Better Coaching Using the GROW Model

Role of the Project Manager | By Duncan Haughey | Read time minutes

Coaching word cloud

In my article, Why Project Managers Should Coach - I outline the benefits of coaching your project team to produce better results. In this article, I look at a coaching technique that will help you become a better coach. First, let's understand why you should coach.

Why Coach

Coaching helps people develop and become better at what they do. The coach and coachee should look at what needs to change to help the coachee improve their performance. Do this by examining the current reality and understanding the starting point. Are they missing anything? What will they benefit from in terms of skills and training?

There are many definitions of coaching, one I particularly like comes from Eric Parslow who describes coaching as, a process that enables learning and development to occur and thus performance to improve. To be successful, a coach requires a knowledge and understanding of process as well as the variety of styles, skills and techniques that are appropriate to the context in which coaching takes place. [1]

Coaching is not just for poor performance, it can be used to help project team members develop and achieve their goals, while producing better results on your projects.

The GROW Model

In the 1980s, Sir John Whitmore and his team of Performance Consultants developed the GROW model; now firmly embedded in the world of business coaching. GROW stands for:

  • Goal
  • Reality
  • Options
  • Way Forward

The model is designed to help the coachee think things through for themselves and drive towards improved performance. Let's take each area in turn and explore how we use it during a coaching conversation:

Goal: what is the objective or desired outcome? It must be specific and measurable, think SMART. Ask the coachee, "How will you know when you have achieved that goal?"

Reality: what is the current situation? What is stopping the goal from being reached? Check any assumptions with the coachee, "Why do you think that might happen?"

Options: what choices do they have? What different journeys can they choose to reach the goal? This is also known as 'Obstacles Exploration.' Avoid making suggestions on the coachee's behalf.

Way Forward: what will they do next? This is also known as 'Will' or 'Wrap-Up.' Gain commitment to an action and a follow-up if required.

The Coaching Conversation

Once you are ready to start coaching your team member, hold a coaching conversation to explore the options available; asking what is possible? This may take the form of a brainstorming session following the GROW model, taking each area in turn. During the conversation, ask the coachee to commit to specific actions to achieve their goals. If possible, try to find actions that boost motivation. As coach, identify any risks or barriers and remove them.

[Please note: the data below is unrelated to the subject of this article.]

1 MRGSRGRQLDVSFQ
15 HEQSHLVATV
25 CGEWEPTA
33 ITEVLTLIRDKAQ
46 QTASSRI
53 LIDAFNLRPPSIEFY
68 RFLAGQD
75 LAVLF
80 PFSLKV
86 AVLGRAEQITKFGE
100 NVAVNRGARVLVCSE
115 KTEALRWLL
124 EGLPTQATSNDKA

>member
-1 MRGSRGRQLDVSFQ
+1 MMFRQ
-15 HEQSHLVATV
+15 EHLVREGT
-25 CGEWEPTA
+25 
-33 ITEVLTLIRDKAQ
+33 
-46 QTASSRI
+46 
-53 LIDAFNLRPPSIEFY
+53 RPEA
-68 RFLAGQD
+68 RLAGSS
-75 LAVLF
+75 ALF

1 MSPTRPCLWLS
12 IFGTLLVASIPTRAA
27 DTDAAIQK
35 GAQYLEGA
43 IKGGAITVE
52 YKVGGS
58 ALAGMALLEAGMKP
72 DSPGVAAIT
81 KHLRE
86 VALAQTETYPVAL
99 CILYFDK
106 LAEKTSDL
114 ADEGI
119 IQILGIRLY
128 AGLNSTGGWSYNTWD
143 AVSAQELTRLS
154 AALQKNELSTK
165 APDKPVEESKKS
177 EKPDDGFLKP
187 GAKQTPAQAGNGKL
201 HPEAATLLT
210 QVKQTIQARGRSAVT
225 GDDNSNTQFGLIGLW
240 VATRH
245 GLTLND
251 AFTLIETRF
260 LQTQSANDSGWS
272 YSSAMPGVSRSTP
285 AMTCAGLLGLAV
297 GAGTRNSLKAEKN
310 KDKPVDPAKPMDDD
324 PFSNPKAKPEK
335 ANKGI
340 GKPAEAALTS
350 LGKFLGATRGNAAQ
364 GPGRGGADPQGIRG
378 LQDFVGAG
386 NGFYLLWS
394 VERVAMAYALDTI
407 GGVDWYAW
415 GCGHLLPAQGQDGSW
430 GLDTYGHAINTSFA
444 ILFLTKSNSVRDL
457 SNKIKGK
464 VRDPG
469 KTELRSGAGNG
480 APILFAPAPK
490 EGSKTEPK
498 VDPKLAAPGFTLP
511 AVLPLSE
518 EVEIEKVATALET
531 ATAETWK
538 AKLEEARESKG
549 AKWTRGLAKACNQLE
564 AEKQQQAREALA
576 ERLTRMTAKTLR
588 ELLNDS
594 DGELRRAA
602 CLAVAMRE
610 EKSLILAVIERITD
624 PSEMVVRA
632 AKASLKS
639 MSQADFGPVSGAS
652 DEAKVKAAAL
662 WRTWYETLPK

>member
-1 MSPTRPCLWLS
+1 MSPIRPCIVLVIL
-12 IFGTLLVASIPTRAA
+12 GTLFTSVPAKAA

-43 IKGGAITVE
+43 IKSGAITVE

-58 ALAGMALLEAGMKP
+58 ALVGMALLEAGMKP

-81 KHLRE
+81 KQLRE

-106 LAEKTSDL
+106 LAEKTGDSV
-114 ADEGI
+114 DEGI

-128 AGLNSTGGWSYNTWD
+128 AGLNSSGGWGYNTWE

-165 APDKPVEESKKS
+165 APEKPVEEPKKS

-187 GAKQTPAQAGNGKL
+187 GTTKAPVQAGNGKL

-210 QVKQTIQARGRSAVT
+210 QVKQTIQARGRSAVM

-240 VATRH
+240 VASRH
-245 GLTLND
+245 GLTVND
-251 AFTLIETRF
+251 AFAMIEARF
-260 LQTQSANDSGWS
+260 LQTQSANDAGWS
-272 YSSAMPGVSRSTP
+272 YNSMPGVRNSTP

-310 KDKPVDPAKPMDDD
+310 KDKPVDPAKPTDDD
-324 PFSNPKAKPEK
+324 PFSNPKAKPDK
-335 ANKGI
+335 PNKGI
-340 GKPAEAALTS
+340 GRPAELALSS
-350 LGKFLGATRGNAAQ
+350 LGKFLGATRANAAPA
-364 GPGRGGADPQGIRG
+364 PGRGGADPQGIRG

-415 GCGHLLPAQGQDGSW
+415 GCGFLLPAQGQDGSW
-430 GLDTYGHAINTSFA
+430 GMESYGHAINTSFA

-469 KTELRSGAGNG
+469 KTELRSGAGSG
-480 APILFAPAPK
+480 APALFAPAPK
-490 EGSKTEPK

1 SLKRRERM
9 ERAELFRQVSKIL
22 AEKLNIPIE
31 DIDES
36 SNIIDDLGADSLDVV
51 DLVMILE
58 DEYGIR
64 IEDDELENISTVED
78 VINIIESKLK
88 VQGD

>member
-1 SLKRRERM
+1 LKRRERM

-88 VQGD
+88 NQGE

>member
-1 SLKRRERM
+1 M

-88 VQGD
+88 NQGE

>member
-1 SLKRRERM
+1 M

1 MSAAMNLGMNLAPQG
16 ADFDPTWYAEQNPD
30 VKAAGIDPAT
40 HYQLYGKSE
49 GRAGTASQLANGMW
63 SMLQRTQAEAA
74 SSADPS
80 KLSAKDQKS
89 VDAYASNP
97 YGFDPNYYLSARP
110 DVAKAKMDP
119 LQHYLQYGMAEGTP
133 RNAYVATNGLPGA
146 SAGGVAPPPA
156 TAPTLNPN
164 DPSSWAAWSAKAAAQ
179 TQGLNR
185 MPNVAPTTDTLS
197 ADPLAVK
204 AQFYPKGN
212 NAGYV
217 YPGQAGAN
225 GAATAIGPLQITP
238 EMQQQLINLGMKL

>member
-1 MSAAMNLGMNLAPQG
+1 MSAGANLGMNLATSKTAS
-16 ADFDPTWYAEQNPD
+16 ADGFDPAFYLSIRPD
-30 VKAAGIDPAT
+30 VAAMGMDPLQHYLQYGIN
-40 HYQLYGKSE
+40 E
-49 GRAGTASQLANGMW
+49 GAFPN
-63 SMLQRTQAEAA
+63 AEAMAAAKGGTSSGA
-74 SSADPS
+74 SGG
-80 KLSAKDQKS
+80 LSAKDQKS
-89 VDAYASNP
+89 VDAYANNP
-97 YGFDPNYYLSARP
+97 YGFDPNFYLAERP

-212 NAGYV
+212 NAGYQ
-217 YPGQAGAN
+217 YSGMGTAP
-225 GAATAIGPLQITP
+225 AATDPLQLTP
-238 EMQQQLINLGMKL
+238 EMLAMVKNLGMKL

Good GROW Questions

Here are some questions to get you started, adapted from Sir John Whitmore's book, Coaching for Performance: [2]

Goal (for both the session and the person's short and long-term goals)

  1. What do you want to achieve?
  2. What is your ultimate, long-term goal?
  3. What is important to you now?
  4. What would you like to get out of the next 60 minutes?
  5. On what areas or issue do you want to work?
  6. Describe your perfect world.
  7. What would you like to have as a result of this coaching session?
  8. What steps can you identify that will be essential to achieving your long-term goal?
  9. What will make you feel this time has been well spent?
  10. How will you know when you have achieved your goal?


  1. Where are you now with your goal?
  2. On a scale of 1 to 10 where are you?
  3. What has contributed to your success so far?
  4. What skills, knowledge and attributes do you have?
  5. What progress have you made so far?
  6. Does this goal conflict with anything else you are doing?
  7. What is working well?
  8. What is required of you?
  9. What can you control?
  10. What deadlines do you have?


  1. What are your options?
  2. How have you tackled this or a similar situation in the past?
  3. What could you do differently?
  4. Who else has encountered a similar situation?
  5. Which option feels right to you?
  6. If anything was possible what would you do?
  7. What could you do if you had more time, money, freedom?
  8. If this constraint was removed, would it change things?
  9. What do you need to stop doing to achieve this goal?
  10. What obstacles stand in your way?

Way Forward

  1. Which option works best for you?
  2. What is your next step? Write it down.
  3. What actions will you take?
  4. When are you going to start?
  5. How will you make sure that you do it?
  6. Who will help and support you? When?
  7. How will you know you have been successful?
  8. On a scale of 1 to 10 how committed are you to taking the agreed actions?
  9. What will you do to get this closer to a 10?
  10. When shall we meet again to check progress?

Practice and Learn

Consider opportunities for frequent and regular coaching conversations with your project team members. The best way to become good at something is to practice. The same applies to the GROW model and coaching in general. The more you practice, the better you will become.


[1]The Manager as Coach and Mentor, page 8, Parsloe, Eric, 1999.

[2]Coaching for Performance, pages 174-176, Whitmore, Sir John, 2002.

Recommended read: Why Project Managers Should Coach, by Darren Cockburn.


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